Gabrielle Guedj: I have educated myself on the variety of issues our mentees experience, and I was humbled by the ambition and desire to succeed that links them all.

I believe that this community will flourish in years to come. Women supporting women is a powerful thing.

Andi Chu, Vice President and Editor in Chief, Tennis Channel

Jenny Mitton: I’ve loved every minute of the mentoring sessions. The cohort work in a wide variety of roles in sectors and sports I don’t have experience in, so for me it’s been a two-way learning experience.

We’ve had some brilliant conversations. Addressing challenges has of course been at the heart of most of the conversations, but every member has come to the table with pragmatic ideas and solutions. Often you just need someone to be a sounding board who isn’t connected to your workplace to say ‘Yes, that’s a great idea. You should go for it.’

Fiona Morgan: It’s been truly inspiring. One of my biggest learnings over the course of my career is that giving back and helping others is so important. I have loved getting to know the mentees and have felt such energy and optimism from their approach and ambitions. I have extended my network and learned from them. Mentoring is a two-way street and the conversations I’ve had through this programme has challenged me to do more and think differently. I am very proud to be part of the programme and feel it will only go from strength to strength.

Sue Day: Number one word is: energising. It’s a wonderful development experience for me having conversations with people in parts of the industry and parts of the world that I otherwise wouldn’t have the opportunity to talk to.

Are there any new things you’ve learned from being part of the NEW ERA community?

Sharon Fuller: I think I have learned a lot too – including getting to know the mentor group better. It has brought us together and many of us I think will stay friends in the long term. The main thing I have learned is what a brilliant and supportive networking group women can be and how the opportunities available to all are elevated when we all work together in this way and outside of our usual groups.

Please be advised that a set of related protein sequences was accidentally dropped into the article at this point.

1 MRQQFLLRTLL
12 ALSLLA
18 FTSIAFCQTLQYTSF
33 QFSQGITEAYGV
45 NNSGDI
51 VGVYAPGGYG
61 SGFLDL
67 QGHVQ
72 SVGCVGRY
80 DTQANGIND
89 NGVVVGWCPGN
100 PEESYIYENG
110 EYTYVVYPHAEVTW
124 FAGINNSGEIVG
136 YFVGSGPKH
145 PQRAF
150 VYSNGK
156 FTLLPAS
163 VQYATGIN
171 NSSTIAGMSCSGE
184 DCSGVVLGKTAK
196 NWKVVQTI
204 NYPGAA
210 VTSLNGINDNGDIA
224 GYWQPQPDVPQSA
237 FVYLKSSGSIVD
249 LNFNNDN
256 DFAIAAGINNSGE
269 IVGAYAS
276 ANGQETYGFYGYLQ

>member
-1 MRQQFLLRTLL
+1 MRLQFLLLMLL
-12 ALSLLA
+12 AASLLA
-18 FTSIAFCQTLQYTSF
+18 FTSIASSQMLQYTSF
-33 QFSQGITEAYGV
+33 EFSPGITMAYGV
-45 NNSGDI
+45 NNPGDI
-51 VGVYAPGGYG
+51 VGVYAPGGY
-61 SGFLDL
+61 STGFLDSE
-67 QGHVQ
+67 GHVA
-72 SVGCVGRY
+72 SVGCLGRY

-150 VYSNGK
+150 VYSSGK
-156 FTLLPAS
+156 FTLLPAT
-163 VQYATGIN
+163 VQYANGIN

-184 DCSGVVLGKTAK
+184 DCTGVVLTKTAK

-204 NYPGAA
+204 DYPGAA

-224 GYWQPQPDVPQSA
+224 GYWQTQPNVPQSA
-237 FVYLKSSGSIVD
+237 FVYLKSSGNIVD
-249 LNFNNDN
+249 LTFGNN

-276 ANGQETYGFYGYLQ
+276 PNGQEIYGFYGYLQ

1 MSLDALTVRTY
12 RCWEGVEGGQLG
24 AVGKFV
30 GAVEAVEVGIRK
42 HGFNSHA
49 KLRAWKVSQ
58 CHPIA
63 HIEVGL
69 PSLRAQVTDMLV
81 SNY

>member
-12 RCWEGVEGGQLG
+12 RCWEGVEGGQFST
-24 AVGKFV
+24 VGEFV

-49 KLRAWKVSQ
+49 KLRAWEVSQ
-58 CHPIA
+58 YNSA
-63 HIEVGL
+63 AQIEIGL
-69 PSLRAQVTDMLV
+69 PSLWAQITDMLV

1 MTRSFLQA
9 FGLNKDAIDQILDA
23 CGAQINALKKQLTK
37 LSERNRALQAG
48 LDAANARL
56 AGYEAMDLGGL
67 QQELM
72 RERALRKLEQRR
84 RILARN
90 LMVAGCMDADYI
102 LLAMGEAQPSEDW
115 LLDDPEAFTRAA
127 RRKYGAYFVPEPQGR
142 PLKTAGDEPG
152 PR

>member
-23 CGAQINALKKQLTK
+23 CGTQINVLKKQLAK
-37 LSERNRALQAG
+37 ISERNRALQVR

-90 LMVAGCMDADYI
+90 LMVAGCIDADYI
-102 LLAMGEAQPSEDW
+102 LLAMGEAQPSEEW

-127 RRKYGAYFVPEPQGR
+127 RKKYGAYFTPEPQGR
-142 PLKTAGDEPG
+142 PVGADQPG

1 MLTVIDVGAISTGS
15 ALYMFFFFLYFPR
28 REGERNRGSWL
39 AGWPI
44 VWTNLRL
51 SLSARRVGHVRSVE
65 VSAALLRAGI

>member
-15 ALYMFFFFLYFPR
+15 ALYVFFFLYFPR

We have an excellent generation of up-and-coming women here and I’m really excited to see what they all do over the coming years.

Andi Chu: The NEW ERA community has reaffirmed for me that there are smart and accomplished women making significant contributions in the sporting space. I am impressed by the diverse range of creative ideas and projects that are being pursued, and I am inspired by everyone’s unwavering commitment to innovate and leave their mark in this field.

Gabrielle Guedj: I now know that each of the mentors apply a different approach to communicating with the mentees and we all have a different way to support each individual – some of us are more structured, some are more comfortable in having an open free-flowing chat. It has made me realise that with all our different styles we bring different flavours and perspectives to our relationships with the mentees.

NEW ERA steering group member Fiona Morgan (left) speaking at SportsPro Live in 2022

What impact do you think the programme has had in its first year?

Raven Jemison: Connections. Getting to know these women and speaking to the work that they do, while also creating a network of support for them, was great.

Fiona Morgan: I think it’s really helped build a stronger and wider network for more women in sport. It has brought new contacts together and hopefully advanced more women in sport’s careers by giving them additional wisdom, guidance and a platform to be rightfully recognised by others.

Andi Chu: I am grateful to be in the programme’s inaugural year and believe that this community will flourish in years to come. Women supporting women is a powerful thing.

Gabrielle Guedj: It has provided a valuable support network with the mentors but also amongst the mentees themselves – they will now always be available to each other. I have seen some of the ladies grow in confidence through their increased online presence, and some have found the self-assurance to make career decisions as a result. Sounds like job well done.

Sue Day: I think the connections that people have made, and the energy that we have brought to each other, will prove to be very powerful.

Jenny Mitton: The number of applications for the 12 places shows that there’s a huge demand for programmes designed to support women in the sports industry. SportsPro NEW ERA has set out a blueprint on how we can support women through not only mentoring but by providing genuine opportunities through panels, podcasts and thought leadership articles.

I can’t wait to see how the programme evolves and, in the future, I’d love to see senior men in the industry get behind NEW ERA too.

Interested in being part of the NEW ERA class of 2023/24? Click here to find out more about the programme and click here to apply